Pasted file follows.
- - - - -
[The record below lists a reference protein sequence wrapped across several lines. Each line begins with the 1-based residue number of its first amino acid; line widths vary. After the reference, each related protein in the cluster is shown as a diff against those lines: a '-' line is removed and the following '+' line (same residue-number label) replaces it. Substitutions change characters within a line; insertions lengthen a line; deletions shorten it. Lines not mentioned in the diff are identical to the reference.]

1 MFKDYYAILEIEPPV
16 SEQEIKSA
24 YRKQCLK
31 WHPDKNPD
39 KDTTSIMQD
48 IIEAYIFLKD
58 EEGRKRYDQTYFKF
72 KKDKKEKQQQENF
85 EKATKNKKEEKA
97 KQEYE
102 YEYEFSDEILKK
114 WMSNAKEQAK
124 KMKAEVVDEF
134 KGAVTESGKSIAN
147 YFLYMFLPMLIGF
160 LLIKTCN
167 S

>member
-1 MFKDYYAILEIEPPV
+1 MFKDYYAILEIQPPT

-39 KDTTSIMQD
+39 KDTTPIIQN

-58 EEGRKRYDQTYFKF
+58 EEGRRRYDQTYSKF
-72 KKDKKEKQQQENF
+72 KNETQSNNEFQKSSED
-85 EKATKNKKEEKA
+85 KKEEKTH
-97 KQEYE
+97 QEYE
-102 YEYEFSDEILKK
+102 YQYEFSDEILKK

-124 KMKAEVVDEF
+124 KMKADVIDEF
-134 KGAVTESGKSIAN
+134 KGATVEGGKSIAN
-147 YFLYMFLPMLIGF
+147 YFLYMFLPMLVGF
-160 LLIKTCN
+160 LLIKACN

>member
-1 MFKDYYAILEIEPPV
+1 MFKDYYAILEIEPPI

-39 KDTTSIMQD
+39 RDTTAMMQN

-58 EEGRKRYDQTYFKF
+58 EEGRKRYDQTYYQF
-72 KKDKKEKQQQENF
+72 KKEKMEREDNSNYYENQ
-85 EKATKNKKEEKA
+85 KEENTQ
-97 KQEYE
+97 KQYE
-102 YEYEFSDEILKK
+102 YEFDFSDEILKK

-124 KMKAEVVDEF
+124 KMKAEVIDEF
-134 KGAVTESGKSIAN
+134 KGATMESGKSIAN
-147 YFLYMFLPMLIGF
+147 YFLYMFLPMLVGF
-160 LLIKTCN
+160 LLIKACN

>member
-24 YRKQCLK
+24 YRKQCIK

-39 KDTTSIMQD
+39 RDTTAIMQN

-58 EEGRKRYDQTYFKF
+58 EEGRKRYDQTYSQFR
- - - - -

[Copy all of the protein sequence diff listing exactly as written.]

[The record below lists a reference protein sequence wrapped across several lines. Each line begins with the 1-based residue number of its first amino acid; line widths vary. After the reference, each related protein in the cluster is shown as a diff against those lines: a '-' line is removed and the following '+' line (same residue-number label) replaces it. Substitutions change characters within a line; insertions lengthen a line; deletions shorten it. Lines not mentioned in the diff are identical to the reference.]

1 MFKDYYAILEIEPPV
16 SEQEIKSA
24 YRKQCLK
31 WHPDKNPD
39 KDTTSIMQD
48 IIEAYIFLKD
58 EEGRKRYDQTYFKF
72 KKDKKEKQQQENF
85 EKATKNKKEEKA
97 KQEYE
102 YEYEFSDEILKK
114 WMSNAKEQAK
124 KMKAEVVDEF
134 KGAVTESGKSIAN
147 YFLYMFLPMLIGF
160 LLIKTCN
167 S

>member
-1 MFKDYYAILEIEPPV
+1 MFKDYYAILEIQPPT

-39 KDTTSIMQD
+39 KDTTPIIQN

-58 EEGRKRYDQTYFKF
+58 EEGRRRYDQTYSKF
-72 KKDKKEKQQQENF
+72 KNETQSNNEFQKSSED
-85 EKATKNKKEEKA
+85 KKEEKTH
-97 KQEYE
+97 QEYE
-102 YEYEFSDEILKK
+102 YQYEFSDEILKK

-124 KMKAEVVDEF
+124 KMKADVIDEF
-134 KGAVTESGKSIAN
+134 KGATVEGGKSIAN
-147 YFLYMFLPMLIGF
+147 YFLYMFLPMLVGF
-160 LLIKTCN
+160 LLIKACN

>member
-1 MFKDYYAILEIEPPV
+1 MFKDYYAILEIEPPI

-39 KDTTSIMQD
+39 RDTTAMMQN

-58 EEGRKRYDQTYFKF
+58 EEGRKRYDQTYYQF
-72 KKDKKEKQQQENF
+72 KKEKMEREDNSNYYENQ
-85 EKATKNKKEEKA
+85 KEENTQ
-97 KQEYE
+97 KQYE
-102 YEYEFSDEILKK
+102 YEFDFSDEILKK

-124 KMKAEVVDEF
+124 KMKAEVIDEF
-134 KGAVTESGKSIAN
+134 KGATMESGKSIAN
-147 YFLYMFLPMLIGF
+147 YFLYMFLPMLVGF
-160 LLIKTCN
+160 LLIKACN

>member
-24 YRKQCLK
+24 YRKQCIK

-39 KDTTSIMQD
+39 RDTTAIMQN

-58 EEGRKRYDQTYFKF
+58 EEGRKRYDQTYSQFR